Diving Into Airflow Scheduler

Last article we told about the basic concepts and architecture of Airflow, and we knew that Airflow has three major components: webserver, scheduler and executor. This article will talk about the detail of the scheduler by diving into some of the source code(version: 1.10.1).

Understand Airflow

Key concepts

For context around the terms used in this blog post, here are a few key concepts for Airflow:

  • DAG (Directed Acyclic Graph): a workflow which glues all the tasks with inter-dependencies.
  • Operator: a template for a specific type of work to be executed. For example, BashOperator represents how to execute a bash script, while PythonOperator represents how to execute a python function, etc.
  • Sensor: a type of special operator which will only execute if a certain condition is met.
  • Task: a parameterized instance of an operator/sensor which represents a unit of actual work to be executed.
  • Plugin: an extension to allow users to easily extend Airflow with various custom hooks, operators, sensors, macros, and web views.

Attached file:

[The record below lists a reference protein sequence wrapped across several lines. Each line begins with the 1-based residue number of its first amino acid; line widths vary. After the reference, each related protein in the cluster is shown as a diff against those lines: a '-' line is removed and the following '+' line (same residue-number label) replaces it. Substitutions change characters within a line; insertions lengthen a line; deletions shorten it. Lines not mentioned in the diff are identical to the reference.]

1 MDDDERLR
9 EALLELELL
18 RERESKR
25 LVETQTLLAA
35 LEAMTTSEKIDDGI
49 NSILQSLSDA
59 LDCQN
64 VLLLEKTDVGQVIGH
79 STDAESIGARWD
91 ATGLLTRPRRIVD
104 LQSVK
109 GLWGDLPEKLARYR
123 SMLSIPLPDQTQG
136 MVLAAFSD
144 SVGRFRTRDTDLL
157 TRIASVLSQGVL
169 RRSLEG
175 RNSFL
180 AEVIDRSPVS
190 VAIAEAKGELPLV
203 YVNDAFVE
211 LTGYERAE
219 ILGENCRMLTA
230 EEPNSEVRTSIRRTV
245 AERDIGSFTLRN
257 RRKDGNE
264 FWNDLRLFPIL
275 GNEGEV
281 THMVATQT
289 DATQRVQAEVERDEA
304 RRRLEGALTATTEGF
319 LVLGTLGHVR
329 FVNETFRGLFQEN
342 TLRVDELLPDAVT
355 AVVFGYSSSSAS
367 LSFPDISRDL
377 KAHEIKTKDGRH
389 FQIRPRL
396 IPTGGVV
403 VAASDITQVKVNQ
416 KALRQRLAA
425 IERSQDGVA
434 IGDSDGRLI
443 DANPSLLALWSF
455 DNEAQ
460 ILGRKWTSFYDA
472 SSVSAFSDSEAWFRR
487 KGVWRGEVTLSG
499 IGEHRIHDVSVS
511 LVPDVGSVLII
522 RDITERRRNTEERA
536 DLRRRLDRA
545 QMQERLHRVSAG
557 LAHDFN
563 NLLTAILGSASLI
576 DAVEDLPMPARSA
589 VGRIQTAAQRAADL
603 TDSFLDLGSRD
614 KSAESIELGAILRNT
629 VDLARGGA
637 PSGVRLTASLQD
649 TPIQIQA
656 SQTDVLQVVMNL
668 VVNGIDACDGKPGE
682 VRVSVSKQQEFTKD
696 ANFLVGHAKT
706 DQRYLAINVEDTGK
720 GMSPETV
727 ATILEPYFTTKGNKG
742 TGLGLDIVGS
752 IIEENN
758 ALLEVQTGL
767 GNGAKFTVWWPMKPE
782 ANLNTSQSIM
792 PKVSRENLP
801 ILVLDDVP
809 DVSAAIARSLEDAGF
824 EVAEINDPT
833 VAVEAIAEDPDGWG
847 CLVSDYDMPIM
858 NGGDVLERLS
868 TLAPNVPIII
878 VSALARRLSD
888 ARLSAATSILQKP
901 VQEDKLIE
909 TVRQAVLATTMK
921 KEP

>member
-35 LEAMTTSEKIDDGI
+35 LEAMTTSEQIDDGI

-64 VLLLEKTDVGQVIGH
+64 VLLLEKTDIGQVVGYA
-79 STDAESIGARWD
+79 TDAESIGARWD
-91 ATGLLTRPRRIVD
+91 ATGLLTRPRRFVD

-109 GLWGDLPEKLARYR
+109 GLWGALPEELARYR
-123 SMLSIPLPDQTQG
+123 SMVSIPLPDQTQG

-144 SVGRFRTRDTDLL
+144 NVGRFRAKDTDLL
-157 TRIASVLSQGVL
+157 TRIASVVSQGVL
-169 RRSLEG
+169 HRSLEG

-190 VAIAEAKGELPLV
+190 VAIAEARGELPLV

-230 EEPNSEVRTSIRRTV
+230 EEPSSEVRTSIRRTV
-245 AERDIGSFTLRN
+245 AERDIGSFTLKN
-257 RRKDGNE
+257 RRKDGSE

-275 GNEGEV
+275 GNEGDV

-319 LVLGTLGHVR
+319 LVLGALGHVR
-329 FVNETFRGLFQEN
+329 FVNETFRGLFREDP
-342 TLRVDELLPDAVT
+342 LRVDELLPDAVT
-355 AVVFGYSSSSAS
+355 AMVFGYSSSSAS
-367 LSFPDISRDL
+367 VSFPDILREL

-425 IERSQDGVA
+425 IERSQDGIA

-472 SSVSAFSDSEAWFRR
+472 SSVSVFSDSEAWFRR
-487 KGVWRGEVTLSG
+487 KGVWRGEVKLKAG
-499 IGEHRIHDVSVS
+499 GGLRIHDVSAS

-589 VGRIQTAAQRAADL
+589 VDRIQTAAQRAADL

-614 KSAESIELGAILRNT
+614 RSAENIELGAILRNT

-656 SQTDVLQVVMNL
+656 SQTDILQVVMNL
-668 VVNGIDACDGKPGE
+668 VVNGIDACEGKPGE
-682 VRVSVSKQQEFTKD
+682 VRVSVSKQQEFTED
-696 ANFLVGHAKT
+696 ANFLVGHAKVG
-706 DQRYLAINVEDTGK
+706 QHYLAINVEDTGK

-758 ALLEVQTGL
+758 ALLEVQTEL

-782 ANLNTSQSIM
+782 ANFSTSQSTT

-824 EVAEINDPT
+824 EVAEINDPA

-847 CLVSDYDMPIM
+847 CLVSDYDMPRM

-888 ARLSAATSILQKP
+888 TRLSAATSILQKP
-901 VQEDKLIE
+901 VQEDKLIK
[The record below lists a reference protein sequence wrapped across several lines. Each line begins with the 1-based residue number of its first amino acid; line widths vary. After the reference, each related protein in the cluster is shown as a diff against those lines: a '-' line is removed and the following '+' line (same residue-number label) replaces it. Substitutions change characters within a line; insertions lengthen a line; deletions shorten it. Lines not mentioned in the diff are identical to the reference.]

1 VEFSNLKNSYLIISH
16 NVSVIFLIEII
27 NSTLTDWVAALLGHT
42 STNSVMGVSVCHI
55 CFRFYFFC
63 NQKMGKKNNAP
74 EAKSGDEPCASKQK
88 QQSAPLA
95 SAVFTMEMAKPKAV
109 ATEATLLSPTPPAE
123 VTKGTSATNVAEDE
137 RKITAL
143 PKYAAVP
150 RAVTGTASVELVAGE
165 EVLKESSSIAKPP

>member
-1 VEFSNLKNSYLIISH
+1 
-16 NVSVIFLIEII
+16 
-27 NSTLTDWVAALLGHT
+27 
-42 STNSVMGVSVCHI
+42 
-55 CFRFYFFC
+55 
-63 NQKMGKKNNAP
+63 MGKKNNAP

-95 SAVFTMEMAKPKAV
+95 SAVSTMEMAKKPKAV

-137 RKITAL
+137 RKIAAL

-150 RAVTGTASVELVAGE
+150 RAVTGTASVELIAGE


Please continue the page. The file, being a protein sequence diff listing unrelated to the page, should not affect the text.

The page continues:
• Pools: concurrency limit configuration for a set of Airflow tasks.
  • Connections to define any external DB, FTP etc. connection’s authentication.
  • Variables to store and retrieve arbitrary content or settings as a simple key value.
  • XCom to share keys/values between independent tasks.
  • Pools to limit the execution parallelism on arbitrary sets of tasks.
  • Hooks to reach external platforms and databases.

Spark Run Mode and Application Deployment Mode

Spark running mode is often be confused with application deploy mode. Spark Running Mode Spark can run on a single local machine or on a cluster manager like Mesos or YARN to leverage the resources(memory, CPU, and so on) across the cluster. Run Locally In local mode, spark jobs run on a single machine and are executed in parallel using multi-threading: this restricts parallelism to (at most) the number of cores in your machine.